FAYETTEVILLE - This week, the State of Arkansas has lost both a Hall of Fame sportswriter and a surefire Hall of Fame philanthropist if Arkansas had a Philanthropists Hall of Fame.

Both David McCollum, 68, elected to the Arkansas Sportswriters/Sportscasters Hall of Fame during a 50-year career, with the nearly 36 years in Conway as the sports editor of the Log Cabin Democrat, and Fred Smith, 84, the Fort Smith native and Donrey Media executive and chairman of the Donald W. Reynolds Foundation so iconic to the University of Arkansas and to the UA’s Razorbacks that Smith’s name adorns the Fred Smith Football Center, and Reynolds prefaces Reynolds Razorback Stadium, died it was learned Monday.

That the football operations building bears Smith’s name was done at UA insistence not Smith’s, Arkansas Associate Athletic Director Kevin Trainor said.

"Fred was a very humble man," Trainor said through a UA press release. "He preferred to work behind the scenes to make an impact. But it's hard to stay in the background when the impact is so large for our state. With so many gifts to various organizations, the Smith family's support really helped us move forward in a way we wouldn't have been to do without them."

Smith through the Reynolds Foundation and from his own pocket was instrumental in providing major donations through charities in Arkansas and to the University of Arkansas.

Among the UA projects that Smith helped fund are the Steven L. Anderson Design Center within the Fay Jones School of Architecture and Design; the Reynolds Center for Enterprise Development in the Sam M. Walton College of Business; the practice facilities for the Razorbacks' men's and women's golf teams; and the Jerry and Gene Jones Family Student-Athlete Success Center.

McCollum’s loss is a personal one for this writer who has known David from his 1977 arrival to Arkansas as sports editor of the Arkansas Democrat.

Whether working competing against the newspaper that David worked when I wrote for the Arkansas Gazette and he wrote and edited for the Arkansas Democrat, or working for his paper as I have and still do with the Log Cabin Democrat subscribing to my sports service covering the Razorbacks, it was always a pleasure respecting a talented colleague perpetually respecting the subject that he wrote about rather than himself as the most important to his readers.

We’ve lost a great writer and even better person.


Though birthed on outdoor track’s iconic weekend of the Penn Relays in Philadelphia and the Drake Relays in Des Moines, Iowa, the 16-team National Relays that Arkansas Men’s Coach Chris Bucknam and Arkansas Women’s Coach Lance Harter co-hosted last Friday and Saturday at John McDonnell Field appear already carving a permanent niche.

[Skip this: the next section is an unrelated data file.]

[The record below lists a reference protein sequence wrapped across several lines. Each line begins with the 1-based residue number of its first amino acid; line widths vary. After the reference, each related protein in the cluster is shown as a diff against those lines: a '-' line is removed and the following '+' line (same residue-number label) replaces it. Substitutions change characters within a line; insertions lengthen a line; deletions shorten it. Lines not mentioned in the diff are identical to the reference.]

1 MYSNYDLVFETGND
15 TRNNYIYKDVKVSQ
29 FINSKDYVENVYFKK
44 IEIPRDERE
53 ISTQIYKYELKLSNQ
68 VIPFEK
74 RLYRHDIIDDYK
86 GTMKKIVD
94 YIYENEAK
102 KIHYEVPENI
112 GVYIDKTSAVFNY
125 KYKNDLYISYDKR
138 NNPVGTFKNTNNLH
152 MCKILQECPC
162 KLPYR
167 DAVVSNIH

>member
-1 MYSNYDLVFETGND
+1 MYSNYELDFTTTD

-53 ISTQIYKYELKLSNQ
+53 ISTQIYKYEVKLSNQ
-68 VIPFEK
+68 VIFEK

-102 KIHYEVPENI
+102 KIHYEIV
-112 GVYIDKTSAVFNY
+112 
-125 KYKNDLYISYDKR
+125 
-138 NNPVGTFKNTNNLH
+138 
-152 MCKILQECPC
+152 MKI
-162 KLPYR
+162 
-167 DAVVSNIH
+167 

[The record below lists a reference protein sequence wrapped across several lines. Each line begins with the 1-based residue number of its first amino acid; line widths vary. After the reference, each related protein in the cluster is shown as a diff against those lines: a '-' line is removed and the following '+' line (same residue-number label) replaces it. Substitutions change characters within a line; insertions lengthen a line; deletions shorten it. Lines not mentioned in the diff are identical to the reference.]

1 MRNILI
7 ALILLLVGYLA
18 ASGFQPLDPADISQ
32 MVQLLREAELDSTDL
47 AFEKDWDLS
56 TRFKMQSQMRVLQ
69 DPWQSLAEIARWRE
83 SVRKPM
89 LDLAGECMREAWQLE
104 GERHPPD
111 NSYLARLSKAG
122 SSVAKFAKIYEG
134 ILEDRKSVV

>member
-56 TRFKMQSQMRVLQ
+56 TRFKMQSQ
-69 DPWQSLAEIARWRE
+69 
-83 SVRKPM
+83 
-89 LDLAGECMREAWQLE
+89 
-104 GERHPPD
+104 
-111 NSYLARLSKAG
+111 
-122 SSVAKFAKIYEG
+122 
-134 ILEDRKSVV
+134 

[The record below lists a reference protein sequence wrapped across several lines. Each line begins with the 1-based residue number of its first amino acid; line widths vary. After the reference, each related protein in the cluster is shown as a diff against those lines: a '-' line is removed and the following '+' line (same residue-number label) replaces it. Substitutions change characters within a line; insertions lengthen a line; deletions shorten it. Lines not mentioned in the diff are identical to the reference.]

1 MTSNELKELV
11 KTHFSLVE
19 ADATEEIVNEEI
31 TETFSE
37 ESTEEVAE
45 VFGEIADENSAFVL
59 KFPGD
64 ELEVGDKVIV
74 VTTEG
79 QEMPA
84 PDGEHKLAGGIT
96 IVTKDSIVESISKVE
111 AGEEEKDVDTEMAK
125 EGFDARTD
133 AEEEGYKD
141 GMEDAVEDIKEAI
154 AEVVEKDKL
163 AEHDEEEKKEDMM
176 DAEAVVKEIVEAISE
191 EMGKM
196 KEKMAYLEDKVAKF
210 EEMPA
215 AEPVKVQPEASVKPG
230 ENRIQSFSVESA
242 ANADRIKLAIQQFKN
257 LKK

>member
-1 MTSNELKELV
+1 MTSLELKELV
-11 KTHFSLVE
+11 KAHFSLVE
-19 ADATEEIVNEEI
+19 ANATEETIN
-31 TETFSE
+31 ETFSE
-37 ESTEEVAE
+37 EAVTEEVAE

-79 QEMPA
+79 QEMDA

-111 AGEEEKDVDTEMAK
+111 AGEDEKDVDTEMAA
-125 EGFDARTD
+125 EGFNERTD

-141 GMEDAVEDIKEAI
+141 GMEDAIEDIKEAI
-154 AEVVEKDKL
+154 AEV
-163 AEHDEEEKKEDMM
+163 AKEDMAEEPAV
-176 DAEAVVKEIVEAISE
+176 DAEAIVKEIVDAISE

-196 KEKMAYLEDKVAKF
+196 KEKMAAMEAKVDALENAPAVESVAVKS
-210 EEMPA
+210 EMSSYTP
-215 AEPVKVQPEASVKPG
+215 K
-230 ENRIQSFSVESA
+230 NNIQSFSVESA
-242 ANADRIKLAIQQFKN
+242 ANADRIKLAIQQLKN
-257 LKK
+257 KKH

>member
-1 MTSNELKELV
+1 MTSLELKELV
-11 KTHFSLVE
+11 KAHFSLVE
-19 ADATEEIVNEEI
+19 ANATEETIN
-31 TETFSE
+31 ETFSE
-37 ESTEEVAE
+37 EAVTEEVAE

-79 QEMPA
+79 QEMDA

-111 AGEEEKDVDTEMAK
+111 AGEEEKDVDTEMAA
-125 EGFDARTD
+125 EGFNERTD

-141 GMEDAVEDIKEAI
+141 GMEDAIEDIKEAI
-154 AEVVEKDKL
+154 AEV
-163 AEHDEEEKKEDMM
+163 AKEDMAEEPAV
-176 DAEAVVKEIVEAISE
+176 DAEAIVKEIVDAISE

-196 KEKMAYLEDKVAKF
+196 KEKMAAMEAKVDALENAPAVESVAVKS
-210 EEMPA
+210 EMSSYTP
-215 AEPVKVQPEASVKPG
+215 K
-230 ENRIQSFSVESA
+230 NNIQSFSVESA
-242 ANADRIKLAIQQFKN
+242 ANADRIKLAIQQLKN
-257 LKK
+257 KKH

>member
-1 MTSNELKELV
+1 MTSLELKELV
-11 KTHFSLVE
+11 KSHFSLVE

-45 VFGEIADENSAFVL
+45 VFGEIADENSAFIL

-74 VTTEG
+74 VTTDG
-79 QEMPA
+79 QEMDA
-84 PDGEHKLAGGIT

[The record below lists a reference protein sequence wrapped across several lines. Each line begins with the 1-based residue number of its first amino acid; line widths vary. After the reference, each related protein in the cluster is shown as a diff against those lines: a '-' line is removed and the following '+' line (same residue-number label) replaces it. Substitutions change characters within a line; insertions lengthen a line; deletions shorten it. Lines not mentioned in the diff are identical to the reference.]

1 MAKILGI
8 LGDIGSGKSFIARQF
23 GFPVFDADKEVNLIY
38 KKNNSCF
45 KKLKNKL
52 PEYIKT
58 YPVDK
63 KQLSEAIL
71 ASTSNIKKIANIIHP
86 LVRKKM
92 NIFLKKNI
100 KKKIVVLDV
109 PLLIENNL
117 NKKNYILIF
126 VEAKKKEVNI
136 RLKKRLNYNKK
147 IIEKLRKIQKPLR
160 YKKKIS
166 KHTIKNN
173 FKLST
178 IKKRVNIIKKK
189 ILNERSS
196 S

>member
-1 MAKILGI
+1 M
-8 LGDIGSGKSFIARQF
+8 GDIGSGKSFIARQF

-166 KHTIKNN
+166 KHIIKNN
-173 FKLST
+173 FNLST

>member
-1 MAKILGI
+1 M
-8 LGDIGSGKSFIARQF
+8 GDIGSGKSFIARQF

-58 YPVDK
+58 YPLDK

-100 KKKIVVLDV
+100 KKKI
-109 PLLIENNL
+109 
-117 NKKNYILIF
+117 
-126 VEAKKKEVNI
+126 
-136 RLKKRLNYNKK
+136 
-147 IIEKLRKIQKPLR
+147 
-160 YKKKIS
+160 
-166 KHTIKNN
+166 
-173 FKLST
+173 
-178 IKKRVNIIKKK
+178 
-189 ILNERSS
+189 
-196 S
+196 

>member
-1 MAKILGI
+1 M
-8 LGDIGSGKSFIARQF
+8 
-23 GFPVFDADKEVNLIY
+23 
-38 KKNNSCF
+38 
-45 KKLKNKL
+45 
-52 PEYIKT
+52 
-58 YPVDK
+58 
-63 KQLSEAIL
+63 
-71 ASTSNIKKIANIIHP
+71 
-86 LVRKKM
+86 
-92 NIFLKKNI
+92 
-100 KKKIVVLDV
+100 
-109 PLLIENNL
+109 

Because of track’s worldwide umbrella, the National Relays Bucknam asserts, isn’t out to compete with Penn and Drake, both essential in the past to building Arkansas’ incredible success in men’s and women’s track, but as an all-collegiate alternative with Penn and Drake now so emphasizing pro track athletes in addition to the high schools they’ve always emphasized.

The national relays allowed a big Friday afternoon program and a smaller Saturday afternoon events for individuals from 16 major colleges to improve or establish NCAA Outdoor West Preliminary qualifying marks and prep for the ensuing conference championship meets, a Friday night program featuring the men’s and women’s 4 x 1,500 relays and then a two-hour Saturday night nationally televised window on the SEC Network of relays that include multiple top 10 tens in all relays run with Arkansas’ 4 x 100 men running a nationally leading 38.59

It was a big weekend for the Razorbacks men’s and women’s teams, but as Bucknam and Harter assert, it was a big weekend for all the teams posting so many of their season’s bests on John McDonnell Field’s fast track.

“Everyone I spoke to, and that was pretty much every coach, they seemed to enjoy it,” Harter said. “The weather couldn’t have been better and the track is always really fast. So overall everyone was really happy and the athletes seemed to have a good time.”

All expressed interest in returning, Bucknam and Harter said.

Bucknam said the cooperation of Football Coach Chad Morris freeing the Walker Pavilion as a track warmup area was a major plus.

“The warmup facilities is one reason why the times were so good,” Bucknam said. “They are under cover at the Walker Pavilion and the athletes felt relaxed and ready. That was a game changer. I’m appreciative of Coach Morris for helping us putting on the meet.”

The meet drew a nice for a non-SEC Outdoor Championship crowd of 2,1500 which obviously would have been larger if not competing with the 10,000 and 3,000 attending the Arkansas vs. Alabama baseball and 3,000 attending the Arkansas vs. Ole Miss women’s softball game as both Arkansas teams recorded weekend SEC sweeps.

The same weekend next year might find both the Arkansas baseball and softball teams on the SEC road but Bucknam actually welcomes all the events feeding off each other if there’s enough time to time them right.

“What a great weekend with baseball, softball and track!” Bucknam said. “It’s all about timing. So that the baseball game gets out and bring your ticket stub and you get in the 2-hour track window for free and come watch the Razorbacks. That comes down to the SEC Network and getting ahead of it for scheduling. We have a year out now to negotiate and see what works best for the time so we don’t overlap. The beauty of this is we are just looking at the two hours.”

For Arkansas, and more importantly for all college track, the SEC Network live two hours is national exposure worth all scheduling conflicts.